I am posting this to let everyone know what these machines are capable of. I sustained an RF burn injury during a routine MRI procedure last November. The incident occurred on a Siemens Vero 3Tesla MRI machine during a CSpine/Thoracic scan. Here is a brief account of what happened : When I arrived I noticed the room and MRI bed were warmer than usual because they were very busy and moving people in and out. I was positioned lying on my back and entered head first. There was no padding used during the study but no part of my body touched the walls of the machine. I held the ‘panic’ button in my right hand and my hands came together just below my sternum in a typical ‘praying’ position so my arms rested on my upper abdomen as opposed to down by my sides. The procedure was started immediately. About 10 minutes into the 2nd procedure (thoracic) I started to feel a sort of prickly vibrating heat hitting my skin. It felt like a kind of rippling wave and I started to feel quite warm. It even seemed to vibrate my T-shirt and penetrate through. It was accompanied by a loud hum which I could hear over and above the typical clicking sound. I had never felt or heard anything like this on previous MRI procedures. The sensation wasn’t excruciatingly painful like you would expect from a contact burn, so I decided I would just see it through. I believe the combined CSpine/Thoracic procedure took approximately 30-40 minutes and I felt this sensation for about the last 10-15.

    When I got off the table I felt hot and mentioned it to the technician. She said it was normal to feel a bit warm when the machine had been running for a while. As the day wore on my skin got redder. I felt and looked like I had a bad sunburn. I started applying Aloe Vera gels and lotions. By the next morning I was very red and sore. I was pretty concerned and worried there may be deeper tissue damage. The next day I went to see my doctor. She said she was unfamiliar with MRI related burn injuries but after looking at me felt it had been caused by some type of thermal exposure and advised use of cooling gels and lotions. She consulted with an MRI physicist about the problem and was told : “Regarding the burn: I’d definitely recommend the pt to be checked out by a Dermatologist. MR burns typically starts at subcutaneous fat (no pain receptors) and moves up to epidermis. If the pt was not sedated during the scan and ended up with a burn, there is a clear chance that the patient has damage under the skin that is not visible. I reached out to a Professor of Radiology at USC who looked at my story and pictures and told me this was an RF radiation burn and that I needed to be checked out by a dermatologist ASAP. This was the beginning of a nightmare that has now lasted over 6 months. I have consulted with numerous dermatologists, general practitioners and MRI specialists over this time as well as conducting my own research and have learned a lot about RF frequency injuries and SAR. One of the other MRI physicists I contacted recommended I look at the SAR readings for my tests. He said these are used as an indication of over-exposure and are usually less than 1.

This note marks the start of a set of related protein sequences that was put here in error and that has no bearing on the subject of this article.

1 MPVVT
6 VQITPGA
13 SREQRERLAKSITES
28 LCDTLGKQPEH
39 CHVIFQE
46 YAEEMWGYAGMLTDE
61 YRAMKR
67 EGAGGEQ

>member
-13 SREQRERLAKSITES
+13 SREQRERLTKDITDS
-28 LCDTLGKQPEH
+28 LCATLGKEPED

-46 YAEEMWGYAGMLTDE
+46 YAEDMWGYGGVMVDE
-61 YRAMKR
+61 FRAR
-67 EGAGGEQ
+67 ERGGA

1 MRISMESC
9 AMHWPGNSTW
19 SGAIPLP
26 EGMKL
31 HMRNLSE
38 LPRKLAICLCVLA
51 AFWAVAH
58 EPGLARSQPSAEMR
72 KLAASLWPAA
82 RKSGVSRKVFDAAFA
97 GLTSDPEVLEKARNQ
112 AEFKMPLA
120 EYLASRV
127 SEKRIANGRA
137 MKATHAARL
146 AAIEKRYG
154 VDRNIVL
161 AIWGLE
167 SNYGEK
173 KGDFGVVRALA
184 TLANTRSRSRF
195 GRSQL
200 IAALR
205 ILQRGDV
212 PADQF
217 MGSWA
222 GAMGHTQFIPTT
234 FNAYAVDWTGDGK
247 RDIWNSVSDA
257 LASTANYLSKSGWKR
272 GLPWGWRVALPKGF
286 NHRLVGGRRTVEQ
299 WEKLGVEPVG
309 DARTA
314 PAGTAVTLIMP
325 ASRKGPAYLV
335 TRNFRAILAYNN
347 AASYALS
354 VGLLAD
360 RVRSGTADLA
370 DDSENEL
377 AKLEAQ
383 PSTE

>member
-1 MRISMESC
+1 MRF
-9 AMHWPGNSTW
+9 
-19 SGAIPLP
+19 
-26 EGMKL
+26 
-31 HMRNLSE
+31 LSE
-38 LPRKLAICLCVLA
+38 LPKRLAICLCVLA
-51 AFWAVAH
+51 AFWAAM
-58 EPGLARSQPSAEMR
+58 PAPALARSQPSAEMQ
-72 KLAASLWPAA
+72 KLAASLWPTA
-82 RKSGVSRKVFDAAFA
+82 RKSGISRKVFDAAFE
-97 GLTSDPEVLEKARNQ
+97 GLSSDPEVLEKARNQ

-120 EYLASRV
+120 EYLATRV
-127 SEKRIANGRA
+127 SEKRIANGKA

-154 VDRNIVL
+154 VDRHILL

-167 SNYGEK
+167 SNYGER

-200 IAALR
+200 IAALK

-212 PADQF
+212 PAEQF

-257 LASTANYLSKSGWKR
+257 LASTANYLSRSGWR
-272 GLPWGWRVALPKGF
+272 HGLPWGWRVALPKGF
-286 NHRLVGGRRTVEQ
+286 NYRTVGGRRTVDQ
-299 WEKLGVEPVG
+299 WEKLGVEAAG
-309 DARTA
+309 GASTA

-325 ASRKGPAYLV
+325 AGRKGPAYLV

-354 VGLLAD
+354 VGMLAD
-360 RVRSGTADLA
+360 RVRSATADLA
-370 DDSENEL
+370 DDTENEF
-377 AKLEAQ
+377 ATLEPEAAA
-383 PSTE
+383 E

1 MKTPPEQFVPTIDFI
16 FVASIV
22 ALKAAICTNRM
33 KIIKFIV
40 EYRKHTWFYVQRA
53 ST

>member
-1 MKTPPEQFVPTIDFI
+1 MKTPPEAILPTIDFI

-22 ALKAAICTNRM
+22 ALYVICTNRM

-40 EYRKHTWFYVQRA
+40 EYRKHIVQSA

I was able to find these readings in the DICOM data on the disk (shown below). The overheating feeling I experienced started about 5-10 minutes into the Thoracic procedure which coincides exactly with the 4th thoracic sequence. I was between 2.5 and 2.72 SAR for about 7 minutes and this is when the burning occurred. These SAR reading are of course the machine estimates and not the actual SAR on my body. My belief is that sustained exposure to SAR above 2.5 was too much for my body to dissipate the heat and I burned. Having had many MRI’s in the past I wondered why I had never had any problems before, but when I looked back at the SAR readings for numerous previous exams I noticed it was never more than 1.5 and whenever a sequence showed a higher SAR it was followed by one with lower SAR etc.